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Coker Leaves Legislature With Proud Environmental Record

Retiring legislator Connie Coker is proud of her environmental record during her 5 1/2 years in the Rockland County Legislature. ‘€œAs I come to the end of my term, I would like to acknowledge the efforts of our county’s environmental activists,” she said. “I will continue to remain involved as a community activist and I look forward to working with the County Legislature to address the many issues that affect our environment and the health and safety of all county residents.’€

‘€œWhat we do in Rockland County can inspire positive State and Federal laws,” said Coker, noting that a NYS about dishwater detergent runoff was patterned after the county’s ordinance.

At her last meeting as chairperson County Legislature’s Environmental Committee, she listed some of their accomplishments and future initiatives.

  • Hudson Valley Consortium of Environmental Committee Chairs: Coordinate environmental efforts to protect our air, water, and soil with Westchester, Orange, Ulster, Dutchess, and Putnam Counties. ‘€œWe need to develop a river partnership with the decision makers around Rockland in order to coordinate efforts to protect the Hudson River,’€ she said.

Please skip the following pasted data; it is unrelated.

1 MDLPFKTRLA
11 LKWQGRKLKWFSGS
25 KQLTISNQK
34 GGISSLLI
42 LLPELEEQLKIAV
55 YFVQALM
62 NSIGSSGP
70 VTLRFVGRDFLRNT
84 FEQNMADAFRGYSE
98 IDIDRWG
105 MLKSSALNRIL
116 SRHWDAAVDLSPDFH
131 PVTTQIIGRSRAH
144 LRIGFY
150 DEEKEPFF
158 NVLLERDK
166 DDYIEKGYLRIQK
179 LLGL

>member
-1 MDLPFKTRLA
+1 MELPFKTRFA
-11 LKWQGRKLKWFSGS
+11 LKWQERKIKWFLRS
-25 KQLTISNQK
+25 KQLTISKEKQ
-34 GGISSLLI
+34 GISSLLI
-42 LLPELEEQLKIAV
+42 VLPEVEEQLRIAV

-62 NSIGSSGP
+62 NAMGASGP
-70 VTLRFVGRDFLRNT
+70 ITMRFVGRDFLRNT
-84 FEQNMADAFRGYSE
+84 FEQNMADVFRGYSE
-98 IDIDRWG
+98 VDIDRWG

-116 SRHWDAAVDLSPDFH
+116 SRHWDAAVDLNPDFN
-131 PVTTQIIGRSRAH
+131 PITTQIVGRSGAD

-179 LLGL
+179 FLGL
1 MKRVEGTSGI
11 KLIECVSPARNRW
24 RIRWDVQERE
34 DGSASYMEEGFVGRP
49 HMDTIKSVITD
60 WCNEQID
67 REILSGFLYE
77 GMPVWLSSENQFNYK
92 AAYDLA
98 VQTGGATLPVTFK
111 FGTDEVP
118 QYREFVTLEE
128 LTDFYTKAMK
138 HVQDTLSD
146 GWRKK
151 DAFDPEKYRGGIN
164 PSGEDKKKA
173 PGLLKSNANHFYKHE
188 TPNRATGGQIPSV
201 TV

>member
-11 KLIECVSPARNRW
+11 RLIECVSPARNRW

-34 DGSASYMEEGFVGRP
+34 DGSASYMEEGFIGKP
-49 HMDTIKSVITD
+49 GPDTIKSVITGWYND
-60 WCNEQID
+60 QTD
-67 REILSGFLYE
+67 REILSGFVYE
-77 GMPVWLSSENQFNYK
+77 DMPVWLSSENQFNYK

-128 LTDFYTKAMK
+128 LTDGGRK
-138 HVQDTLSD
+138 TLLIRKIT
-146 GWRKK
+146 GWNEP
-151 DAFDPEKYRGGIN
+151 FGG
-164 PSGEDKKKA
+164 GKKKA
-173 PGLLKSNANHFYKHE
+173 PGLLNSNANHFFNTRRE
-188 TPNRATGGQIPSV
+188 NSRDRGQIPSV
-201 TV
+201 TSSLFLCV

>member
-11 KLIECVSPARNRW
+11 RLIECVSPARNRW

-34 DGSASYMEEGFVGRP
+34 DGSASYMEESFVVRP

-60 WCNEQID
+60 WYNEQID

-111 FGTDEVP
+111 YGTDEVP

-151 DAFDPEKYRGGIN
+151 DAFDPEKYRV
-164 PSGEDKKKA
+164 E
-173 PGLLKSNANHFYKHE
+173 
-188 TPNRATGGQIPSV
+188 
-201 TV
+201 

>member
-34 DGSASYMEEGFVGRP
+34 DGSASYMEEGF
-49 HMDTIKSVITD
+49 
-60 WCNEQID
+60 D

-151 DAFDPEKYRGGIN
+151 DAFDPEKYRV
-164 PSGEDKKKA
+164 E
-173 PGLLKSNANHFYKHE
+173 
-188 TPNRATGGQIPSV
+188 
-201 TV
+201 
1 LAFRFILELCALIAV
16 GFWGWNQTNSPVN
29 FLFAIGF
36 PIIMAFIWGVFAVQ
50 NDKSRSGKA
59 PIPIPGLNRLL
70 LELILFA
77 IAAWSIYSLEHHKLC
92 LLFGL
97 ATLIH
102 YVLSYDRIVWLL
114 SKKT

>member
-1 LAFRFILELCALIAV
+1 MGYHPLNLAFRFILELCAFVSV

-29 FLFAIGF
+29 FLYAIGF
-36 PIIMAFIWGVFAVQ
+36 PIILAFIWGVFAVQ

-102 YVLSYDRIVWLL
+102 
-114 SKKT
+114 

• Climate Smart Community Pledge ‘€“ “Rockland County must continue to develop actions to decrease greenhouse emissions,” says Coker.
  • Support Citizen Groups such as the The Sparkill Watershed Alliance.
  • Open space and sustainable development: County advocacy to protect aquifers and decrease the risk of flooding and sewage spills.
  • Remain active in evaluating hazards related to Indian Point.
  • BRT on TZB: Promote Bus Rapid Transit on the rebuilt Tappan Zee Bridge
  • Reduce the use of toxic pesticides in the county.
  • Hydorfracking: Remain aware of the potential hazards of hydrofracking and any impact on our county.
  • Develop a comprehensive, sustainable water policy and work with United Water and all other education leaders to develop Public Conservation Education.
  • Demonstrate water recapture practices on county lands, roadways, roofs and impervious surfaces.
  • Continue to explore carbon sequestration.
  • Continue to promote the local law that requires grocery stores to provide bins for the collection and recycling of plastic bags. ‘€œI was disappointed that I was not able to eliminate free plastic bags,” said Coker. “Other municipalities are considering the elimination of free plastic shopping bags due to the liter aspects, the clogging of sewers, and the run off into the oceans.’€

 




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